After months of delays, the multinational insurance giant, Aviva, has finally submitted its long-awaited evidence in its appeal against a decision that would see its controversial incinerator in Barry torn down

Last September, the Vale of Glamorgan Council ruled the plant should be demolished after a variety of "discrepancies” were found with its plans. 

As part of its appeal against the Vale Council's decision, Aviva is required to provide an environmental statement (ES) on the facility. The multinational's heavyweight London solicitors, Ashurst, had wanted an extra five months beyond the original July 13 deadline to file its ES.

However, Wales' new planning inspectorate, Planning and Environment Decisions Wales (PEDW), gave them until July 29 instead.

The ES was finally submitted to PEDW yesterday. 

The National Wales: Two of the younger members of DIAG. Photo: Siriol GriffithsTwo of the younger members of DIAG. Photo: Siriol Griffiths

"The people of Barry have been fighting this since 2008, and it's about time that a proper decision was taken," Paul Robertson told The National. He's the chair of the Docks Incinerator Action Group (DIAG) - the campaign group which has opposed the incinerator since plans were first mooted. 

Yesterday evening, members of DIAG gathered on Dock View Road, which overlooks the Aviva plant, to discuss the next part of its campaign against the facility. 

The National Wales: Paul Robertson, Chair of the Docks Incinerator Action Group, stands on Dock View Road overlooking the Aviva incinerator. Photo: Siriol GriffithsPaul Robertson, Chair of the Docks Incinerator Action Group, stands on Dock View Road overlooking the Aviva incinerator. Photo: Siriol Griffiths

"Deprived areas are always picked on to have these incinerators, " said Mr Robertson. "And there is plenty of evidence that they're detrimental to physical and mental health not to mention the environment. 

"I mean, they're never put in a leafy suburb, are they? So what does that tell you?"

READ MORE:

The long-running saga of the Barry incinerator has been rumbling on for almost 15 years.

After much to-ing and fro-ing and a public inquiry, planning for the incinerator was approved in 2015. Building work began the year after that, but by 2017, a dispute had arisen regarding a huge water tank which had been constructed without permission.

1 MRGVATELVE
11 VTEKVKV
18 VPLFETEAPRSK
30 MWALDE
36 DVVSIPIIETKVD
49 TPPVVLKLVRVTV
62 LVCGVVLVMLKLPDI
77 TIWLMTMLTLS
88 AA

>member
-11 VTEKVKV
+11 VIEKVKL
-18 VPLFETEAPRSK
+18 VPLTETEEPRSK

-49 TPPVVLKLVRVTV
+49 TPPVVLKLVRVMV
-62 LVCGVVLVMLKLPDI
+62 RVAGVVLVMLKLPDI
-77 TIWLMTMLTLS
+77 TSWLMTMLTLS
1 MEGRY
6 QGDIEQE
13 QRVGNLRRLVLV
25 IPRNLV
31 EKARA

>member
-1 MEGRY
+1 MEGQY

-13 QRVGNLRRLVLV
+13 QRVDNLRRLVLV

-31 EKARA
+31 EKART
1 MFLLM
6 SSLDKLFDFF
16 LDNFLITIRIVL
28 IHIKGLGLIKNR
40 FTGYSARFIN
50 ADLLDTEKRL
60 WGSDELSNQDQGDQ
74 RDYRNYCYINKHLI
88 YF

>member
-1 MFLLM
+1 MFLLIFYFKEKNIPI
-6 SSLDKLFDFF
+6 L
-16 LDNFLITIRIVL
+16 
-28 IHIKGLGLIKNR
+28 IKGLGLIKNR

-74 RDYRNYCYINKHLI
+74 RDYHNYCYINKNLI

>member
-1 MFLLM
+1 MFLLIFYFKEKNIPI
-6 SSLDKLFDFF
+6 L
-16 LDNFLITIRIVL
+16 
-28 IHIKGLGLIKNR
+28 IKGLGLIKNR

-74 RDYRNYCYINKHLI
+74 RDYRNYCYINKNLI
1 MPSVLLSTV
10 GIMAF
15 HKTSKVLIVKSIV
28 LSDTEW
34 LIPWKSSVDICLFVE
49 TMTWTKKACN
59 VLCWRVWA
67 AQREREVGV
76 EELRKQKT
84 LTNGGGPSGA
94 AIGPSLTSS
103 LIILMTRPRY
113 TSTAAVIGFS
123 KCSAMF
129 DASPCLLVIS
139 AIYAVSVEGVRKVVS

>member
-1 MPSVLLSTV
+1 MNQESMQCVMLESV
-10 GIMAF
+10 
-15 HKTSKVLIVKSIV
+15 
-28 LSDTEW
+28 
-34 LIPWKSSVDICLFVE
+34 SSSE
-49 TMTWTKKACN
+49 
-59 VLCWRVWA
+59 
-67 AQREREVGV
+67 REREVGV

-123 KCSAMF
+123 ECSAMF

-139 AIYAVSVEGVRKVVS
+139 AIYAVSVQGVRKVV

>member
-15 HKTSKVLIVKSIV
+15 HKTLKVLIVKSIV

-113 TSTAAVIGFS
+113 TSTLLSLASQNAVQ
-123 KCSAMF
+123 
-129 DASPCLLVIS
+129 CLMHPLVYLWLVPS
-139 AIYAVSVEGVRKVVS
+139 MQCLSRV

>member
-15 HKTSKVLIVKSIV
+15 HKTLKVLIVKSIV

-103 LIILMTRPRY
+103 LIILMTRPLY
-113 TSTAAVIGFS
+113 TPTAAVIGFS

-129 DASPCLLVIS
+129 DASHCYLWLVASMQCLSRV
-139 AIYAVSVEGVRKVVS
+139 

The National Wales: The Barry biomass plant with the town of Barry behind it. Photo: Ade PitmanThe Barry biomass plant with the town of Barry behind it. Photo: Ade Pitman
It also came to light that planning consent had been granted without a statutory Environmental Impact Assessment (EIA) having been carried out at the time. An EIA is a process which evaluates the likely environmental impacts of a proposed project or development - before it is built. 

The plant just off Woodham Road in Barry Docks was marketed as being able to generate electricity by 'gasifying' waste wood; in other words, by heating it to a very high temperature.

However, environmental campaigners have accused Aviva of "greenwashing" and maintain the burner will have a negative effect on the environment and the health of local people. 

The troubled plant has never been fully operational. 

The National Wales: Members of the Docks Incinerator Action Group gather on Dock View Road in Barry, overlooking the incinerator. Photo: Siriol GriffithsMembers of the Docks Incinerator Action Group gather on Dock View Road in Barry, overlooking the incinerator. Photo: Siriol Griffiths

"I'm an optimist so I don't think it should be torn down but rather repurposed," said Dennis Clark, Vice-Chair of DIAG. 

"We have a huge housing development being built right next to the incinerator. This is a town that has lost all of its social areas. So that building could become a cinema, a bowling alley or a skate park, or all three - it's a huge building. 

"Aviva's behaviour is outrageous and they could come out of this better by saying they've done the right thing eventually, rather than having to tear it down and rush off with their tail between their legs. 

Aviva has been approached for comment. 

If you value The National's journalism, help grow our team of reporters by becoming a subscriber.